Catholic Utah (Images of America)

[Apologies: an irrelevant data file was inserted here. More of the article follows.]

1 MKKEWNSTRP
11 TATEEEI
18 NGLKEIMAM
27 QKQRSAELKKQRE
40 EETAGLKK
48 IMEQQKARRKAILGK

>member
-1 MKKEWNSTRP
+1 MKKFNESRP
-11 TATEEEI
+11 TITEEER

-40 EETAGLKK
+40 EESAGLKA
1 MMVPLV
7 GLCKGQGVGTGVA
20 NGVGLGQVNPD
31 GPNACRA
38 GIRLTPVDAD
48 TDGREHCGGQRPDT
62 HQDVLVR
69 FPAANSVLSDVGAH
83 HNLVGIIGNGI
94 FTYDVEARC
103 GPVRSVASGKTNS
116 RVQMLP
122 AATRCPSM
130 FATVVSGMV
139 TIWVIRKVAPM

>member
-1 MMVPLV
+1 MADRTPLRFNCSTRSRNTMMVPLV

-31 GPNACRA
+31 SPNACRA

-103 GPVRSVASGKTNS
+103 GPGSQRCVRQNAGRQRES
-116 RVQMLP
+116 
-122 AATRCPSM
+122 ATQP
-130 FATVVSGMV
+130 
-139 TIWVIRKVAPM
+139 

In 1776, two Mexican Franciscans trekked into what is now the state of Utah. While they said the rosary and offered litanies to the saints, they did not linger in what was to them unknown territory. It would take almost 100 years for the first parish church of St. Mary Magdalene to be built in 1871 and a Catholic community established. The small number of Catholics maintained and cultivated their religion in a territory dominated by the Latter-day Saints by building churches, starting schools, and maintaining hospitals. Key to their success was the leadership of Fr. Lawrence Scanlan, who served for 42 years, first as pastor and then as bishop. Scanlan ministered to a multiethnic array of Irish, Italian, Slovak, and Mexican Catholics who came to work in and support the dangerous (but lucrative) mining industry. Utah's population expanded after World War II, and Catholic educational and medical institutions increasingly cared for the growing needs of the state.